Hunger and the clean energy transition

Affordability has to be factored into the debate

TWO EVENTS that made the news recently caught my attention. Both highlight one of the most important challenges we’re tasked with solving as we commit to a cleaner energy future.

The first event was a Boston University professor’s days-long hunger strike protest of a proposed facility in Weymouth that would be part of our region’s infrastructure – Enbridge’s plan to build a compressor station to transport natural gas to commercial and residential heating customers across the state.  In his demonstration against the project, Nathan Phillips, an advocate for clean energy and electrification, chose not to eat.

The second event was a policy briefing on the shortage of low-income heating assistance.  Elizabeth Berube, the deputy director of Citizens for Citizens, a group that helps people cope with rising energy prices, told electeds that thousands of their constituents don’t have money for heating bills, and must choose between paying their energy bills and buying food. So, like Phillips, they, too, are choosing not to eat. But their hunger isn’t voluntary.

As the president of National Grid in Massachusetts, which delivers natural gas to 930,000 Massachusetts residents and electricity to 1.3 million, I’ve met and attended the same meetings as Phillips. I respect his passion for climate leadership; it’s one that I share.  I also am familiar with the demographic Berube referenced in the heating aid policy briefing. Nearly 20 percent of our customers qualify for this type of assistance and many struggle to pay their gas and electric bills.

Climate change is a reality, and we must work across public and private sectors to fight it together. But there’s another reality we can’t ignore.

About 25 percent of Massachusetts residents still rely on oil for their heating needs. Fewer than one in six residents heat with electricity.  More than 50 percent heat with natural gas, which is about half the cost of heat produced with electricity.  Requests for new gas services are outpacing our ability to fulfill them. They come primarily from oil customers, who, when they convert to gas, realize an average annual cost savings of $1,000, and reduce annual carbon dioxide emissions by 3 tons – displacing about 700 gallons of heating oil use.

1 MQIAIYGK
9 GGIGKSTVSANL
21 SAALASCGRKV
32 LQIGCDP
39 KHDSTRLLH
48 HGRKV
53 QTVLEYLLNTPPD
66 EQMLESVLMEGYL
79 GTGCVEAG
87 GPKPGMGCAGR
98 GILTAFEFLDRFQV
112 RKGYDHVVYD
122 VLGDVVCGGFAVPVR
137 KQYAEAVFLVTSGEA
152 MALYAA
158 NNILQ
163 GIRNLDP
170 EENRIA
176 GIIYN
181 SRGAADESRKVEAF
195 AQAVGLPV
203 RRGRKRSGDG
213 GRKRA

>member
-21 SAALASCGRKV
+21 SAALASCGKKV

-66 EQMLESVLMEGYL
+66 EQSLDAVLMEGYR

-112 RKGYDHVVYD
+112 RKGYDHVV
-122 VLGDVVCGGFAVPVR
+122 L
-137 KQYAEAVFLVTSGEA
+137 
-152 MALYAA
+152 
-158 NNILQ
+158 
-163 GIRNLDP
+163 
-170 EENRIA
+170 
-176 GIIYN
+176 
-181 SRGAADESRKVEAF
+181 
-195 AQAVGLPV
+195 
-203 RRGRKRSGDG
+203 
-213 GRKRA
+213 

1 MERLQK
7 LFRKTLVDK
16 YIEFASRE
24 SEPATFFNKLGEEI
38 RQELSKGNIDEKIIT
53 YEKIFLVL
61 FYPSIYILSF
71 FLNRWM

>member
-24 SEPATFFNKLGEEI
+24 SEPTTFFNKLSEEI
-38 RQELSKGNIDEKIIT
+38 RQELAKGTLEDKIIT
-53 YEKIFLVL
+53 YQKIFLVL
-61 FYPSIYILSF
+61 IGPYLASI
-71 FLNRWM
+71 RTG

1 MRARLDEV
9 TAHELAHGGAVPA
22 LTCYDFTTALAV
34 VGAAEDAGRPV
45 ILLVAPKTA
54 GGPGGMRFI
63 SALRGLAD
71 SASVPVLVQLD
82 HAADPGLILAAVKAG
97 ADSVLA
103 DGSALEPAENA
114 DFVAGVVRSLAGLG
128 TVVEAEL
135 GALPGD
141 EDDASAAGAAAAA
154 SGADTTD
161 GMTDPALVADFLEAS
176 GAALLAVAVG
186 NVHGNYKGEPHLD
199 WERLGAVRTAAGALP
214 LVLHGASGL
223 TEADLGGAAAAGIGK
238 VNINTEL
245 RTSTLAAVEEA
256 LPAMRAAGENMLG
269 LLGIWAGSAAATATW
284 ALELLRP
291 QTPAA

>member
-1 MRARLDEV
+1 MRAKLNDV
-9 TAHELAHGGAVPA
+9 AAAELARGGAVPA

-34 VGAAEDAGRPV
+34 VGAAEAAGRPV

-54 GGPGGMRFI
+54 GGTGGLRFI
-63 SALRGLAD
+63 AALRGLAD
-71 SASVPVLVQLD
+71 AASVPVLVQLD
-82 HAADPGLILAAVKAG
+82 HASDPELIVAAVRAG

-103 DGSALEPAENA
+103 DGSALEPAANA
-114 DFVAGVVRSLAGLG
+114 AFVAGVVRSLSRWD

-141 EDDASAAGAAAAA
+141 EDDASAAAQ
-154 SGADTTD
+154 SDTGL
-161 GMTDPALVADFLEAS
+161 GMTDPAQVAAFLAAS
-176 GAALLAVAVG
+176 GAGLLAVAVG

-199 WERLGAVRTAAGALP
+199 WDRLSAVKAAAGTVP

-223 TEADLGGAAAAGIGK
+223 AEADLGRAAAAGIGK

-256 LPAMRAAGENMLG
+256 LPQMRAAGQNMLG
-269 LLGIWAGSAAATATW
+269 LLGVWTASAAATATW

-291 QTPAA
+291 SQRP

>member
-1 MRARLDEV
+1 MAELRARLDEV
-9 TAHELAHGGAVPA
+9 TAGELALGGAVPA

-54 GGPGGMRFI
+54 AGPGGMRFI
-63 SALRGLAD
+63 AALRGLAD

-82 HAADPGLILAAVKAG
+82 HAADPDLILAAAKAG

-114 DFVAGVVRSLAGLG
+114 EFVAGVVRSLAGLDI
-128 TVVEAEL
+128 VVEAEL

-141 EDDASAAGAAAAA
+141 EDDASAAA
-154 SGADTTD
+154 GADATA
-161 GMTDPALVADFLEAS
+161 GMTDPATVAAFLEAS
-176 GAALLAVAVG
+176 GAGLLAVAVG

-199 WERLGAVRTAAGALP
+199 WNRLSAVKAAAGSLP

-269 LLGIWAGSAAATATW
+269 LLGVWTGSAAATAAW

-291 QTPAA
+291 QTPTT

And therein lies our challenge. How can affordability underpin our clean energy transition?

We believe we don’t have to choose between electricity and gas any more than our customers should have to choose between heat and food.  We seek to decarbonize both networks alongside each other.  The gas network of the future can look very different than it does today, with low carbon fuels traveling through infrastructure already connected to millions of homes and businesses.

The urgency we all have to fight climate change has polarized the policy conversation, and our options are too often framed as absolutes.  Some advocate that the only choice is 100 percent conversion to all-renewables and total electrification today, with no room for a thoughtful transition that utilizes the gas network and achieves maximum economic and environmental benefit from our customers’ investments.

In New England, where electricity costs are among the highest in the country, economic fairness must underpin our transition while we embrace deeper innovation possibilities. We are investing in these possibilities, which include utilizing the existing gas network to deliver renewable natural gas. We’re exploring options for geothermal heating, and, on a parallel path, we’re reducing energy consumption through what have been recognized as the best energy efficiency programs in the nation.

Meet the Author

Marcy Reed

Massachusetts president/Executive vice president for US policy and social impact, National Grid
We need more solutions and choices, not fewer, as we work to solve one of the greatest challenges of our lifetime.

Marcy Reed is Massachusetts president and executive vice president for US policy and social impact at National Grid.